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8/10
Surpassed my expectations of it.
Boba_Fett11389 August 2011
This has always been a movie I expected to like but never one I expected to love. I don't know, the movie always seemed a bit too low-budget and narrow with its story, characters and settings and overdone with its drama and action. Dutch movies tend to be told a but clumsily at times, especially when its also involving some action. Most Dutch film-makers really don't know how to handle action but luckily Martin Koolhoven isn't a director who suffers from this and he also really got almost all of the other stuff right as well.

It's really one great and slick looking movie. It has got a great visual style, that it manages to maintain throughout its entire running time. Looking at this movie you really wouldn't think that it only cost a few millions to make, which really isn't a lot of money in the movie business, not even for a Dutch movie of this size and caliber. They really did an excellent job with its budget and besides its visual look, it also convincingly takes you back to 1945 wartime- and winter struck Holland. Director Martin Koolhoven even subtly managed to put in his love for spaghetti westerns in this movie (which is probably also the reason why it stars Dan van Husen in it) with some of the sequences and camera-work, without it being obvious or distracting for the casual viewer.

And the movie does really feature some great camera-work by Guido van Gennep, that doesn't only just capture the mood and atmosphere of the movie well but also makes the movie more dynamic with its movements and set-up. Same can be said for the nimble editing by Job ter Burg, which doesn't prevent the movie from having some pacing issues in it though.

But guess you could really 'blame' the fact that this movie is based on a novel for that. The story doesn't always flow well or moves along fast enough and it has some characters that more or less get neglected, as the movie moves along. This is all because it's based on a popular and well known novel by Jan Terlouw, which is 164 pages long and of course features way too much stuff to all effectively put into one movie. This is something basically all movies based off on novels suffer from, so you can't really blame the film-makers, though I still wished they would had treated some of its characters better and more interestingly. Such as for instance the Schafter and Auer characters, that had far more potential in them and could had really added something more to the story, its themes and the depth of it all.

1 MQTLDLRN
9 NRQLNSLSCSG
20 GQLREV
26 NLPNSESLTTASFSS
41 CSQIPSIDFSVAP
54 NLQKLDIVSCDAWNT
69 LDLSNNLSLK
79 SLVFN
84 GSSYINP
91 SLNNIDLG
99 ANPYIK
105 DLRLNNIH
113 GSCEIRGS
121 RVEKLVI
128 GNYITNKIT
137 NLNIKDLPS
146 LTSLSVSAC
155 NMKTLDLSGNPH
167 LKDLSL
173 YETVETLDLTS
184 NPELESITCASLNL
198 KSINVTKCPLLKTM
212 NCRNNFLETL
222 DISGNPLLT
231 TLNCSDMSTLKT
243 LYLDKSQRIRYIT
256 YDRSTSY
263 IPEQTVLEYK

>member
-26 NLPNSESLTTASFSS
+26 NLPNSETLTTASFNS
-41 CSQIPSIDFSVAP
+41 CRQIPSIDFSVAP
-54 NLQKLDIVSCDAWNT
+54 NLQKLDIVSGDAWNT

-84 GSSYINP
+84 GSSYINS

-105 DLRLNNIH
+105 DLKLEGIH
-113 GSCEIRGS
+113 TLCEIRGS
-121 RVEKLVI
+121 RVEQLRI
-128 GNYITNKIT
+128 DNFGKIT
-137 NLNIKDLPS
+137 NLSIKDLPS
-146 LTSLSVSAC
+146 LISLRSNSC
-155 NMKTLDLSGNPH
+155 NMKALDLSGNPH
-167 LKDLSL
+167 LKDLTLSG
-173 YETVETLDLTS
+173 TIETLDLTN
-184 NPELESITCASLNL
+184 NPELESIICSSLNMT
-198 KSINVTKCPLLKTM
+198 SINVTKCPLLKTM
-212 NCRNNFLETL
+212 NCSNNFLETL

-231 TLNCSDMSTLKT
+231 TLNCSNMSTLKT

But that are about the only things that could had potentially made this movie an even better one, fore it does basically everything else right.

It's not just a typical Dutch movie that is involving WW II. It's more one that is somewhere between a serious and heavy drama as well as a tense and engrossing one, in a more thriller kind of way. What the movie also does well is appealing to both a younger and older crowd. This isn't specifically just a movie kids or adults, it's one for all ages.

But the movie still could not had worked out as well as it did, if it weren't for its cast. For this movie it was very important that they had a good young main lead in it and with Martijn Lakemeier they really succeeded with this. But basically everyone's performance in this movie is real good. It also features some big and well known names in it, most notably Yorick van Wageningen. Though it needs to be said that he has been working and living in the United States for so long now, that he has actually grown a thick accent when speaking Dutch. Luckily it doesn't ever get that bad or too distracting and people who don't speak or understand Dutch will not be bothered by this at all of course.

This (almost Oscar nominated) movie surpassed my expectations really!

8/10

http://bobafett1138.blogspot.com/
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4/10
A bad TV Movie of the Week
Aristides-27 January 2013
Warning: Spoilers
Sloppy story; German troops intent on finding a downed Brit pilot and are unsuccessful day after day in the forest where the pilot's been hiding.